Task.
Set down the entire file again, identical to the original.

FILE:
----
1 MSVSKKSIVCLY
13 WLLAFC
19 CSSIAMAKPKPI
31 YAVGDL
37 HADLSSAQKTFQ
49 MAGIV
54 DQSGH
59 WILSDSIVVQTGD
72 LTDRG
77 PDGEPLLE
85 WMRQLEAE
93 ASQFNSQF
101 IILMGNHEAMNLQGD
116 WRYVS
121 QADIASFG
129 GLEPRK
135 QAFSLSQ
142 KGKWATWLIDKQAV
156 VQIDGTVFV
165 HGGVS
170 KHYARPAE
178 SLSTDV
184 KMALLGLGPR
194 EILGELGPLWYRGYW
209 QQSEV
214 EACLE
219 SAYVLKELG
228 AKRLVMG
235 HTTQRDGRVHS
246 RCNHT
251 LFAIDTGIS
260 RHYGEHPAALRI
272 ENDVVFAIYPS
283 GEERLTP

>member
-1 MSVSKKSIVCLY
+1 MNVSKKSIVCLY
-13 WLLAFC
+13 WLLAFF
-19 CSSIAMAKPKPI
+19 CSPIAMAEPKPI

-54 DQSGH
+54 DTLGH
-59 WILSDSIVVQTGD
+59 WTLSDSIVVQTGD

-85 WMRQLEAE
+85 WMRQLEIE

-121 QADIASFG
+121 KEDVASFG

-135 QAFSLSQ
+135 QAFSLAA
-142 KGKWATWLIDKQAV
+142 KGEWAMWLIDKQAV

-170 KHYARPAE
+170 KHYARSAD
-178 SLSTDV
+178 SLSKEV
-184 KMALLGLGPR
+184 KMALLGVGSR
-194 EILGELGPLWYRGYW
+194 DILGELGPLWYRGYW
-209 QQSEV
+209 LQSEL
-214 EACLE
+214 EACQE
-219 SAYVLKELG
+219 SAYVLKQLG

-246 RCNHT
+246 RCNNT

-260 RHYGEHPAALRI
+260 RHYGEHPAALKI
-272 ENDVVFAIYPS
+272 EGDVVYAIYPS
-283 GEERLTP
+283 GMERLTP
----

1 MSVSKKSIVCLY
13 WLLAFC
19 CSSIAMAKPKPI
31 YAVGDL
37 HADLSSAQKTFQ
49 MAGIV
54 DQSGH
59 WILSDSIVVQTGD
72 LTDRG
77 PDGEPLLE
85 WMRQLEAE
93 ASQFNSQF
101 IILMGNHEAMNLQGD
116 WRYVS
121 QADIASFG
129 GLEPRK
135 QAFSLSQ
142 KGKWATWLIDKQAV
156 VQIDGTVFV
165 HGGVS
170 KHYARPAE
178 SLSTDV
184 KMALLGLGPR
194 EILGELGPLWYRGYW
209 QQSEV
214 EACLE
219 SAYVLKELG
228 AKRLVMG
235 HTTQRDGRVHS
246 RCNHT
251 LFAIDTGIS
260 RHYGEHPAALRI
272 ENDVVFAIYPS
283 GEERLTP

>member
-1 MSVSKKSIVCLY
+1 MNVSKKSIVCLY
-13 WLLAFC
+13 WLLAFF
-19 CSSIAMAKPKPI
+19 CSPIAMAEPKPI

-54 DQSGH
+54 DTLGH
-59 WILSDSIVVQTGD
+59 WTLSDSIVVQTGD

-85 WMRQLEAE
+85 WMRQLEIE

-121 QADIASFG
+121 KEDVASFG

-135 QAFSLSQ
+135 QAFSLAA
-142 KGKWATWLIDKQAV
+142 KGEWAMWLIDKQAV

-170 KHYARPAE
+170 KHYARSAD
-178 SLSTDV
+178 SLSKEV
-184 KMALLGLGPR
+184 KMALLGVGSR
-194 EILGELGPLWYRGYW
+194 DILGELGPLWYRGYW
-209 QQSEV
+209 LQSEL
-214 EACLE
+214 EACQE
-219 SAYVLKELG
+219 SAYVLKQLG

-246 RCNHT
+246 RCNNT

-260 RHYGEHPAALRI
+260 RHYGEHPAALKI
-272 ENDVVFAIYPS
+272 EGDVVYAIYPS
-283 GEERLTP
+283 GMERLTP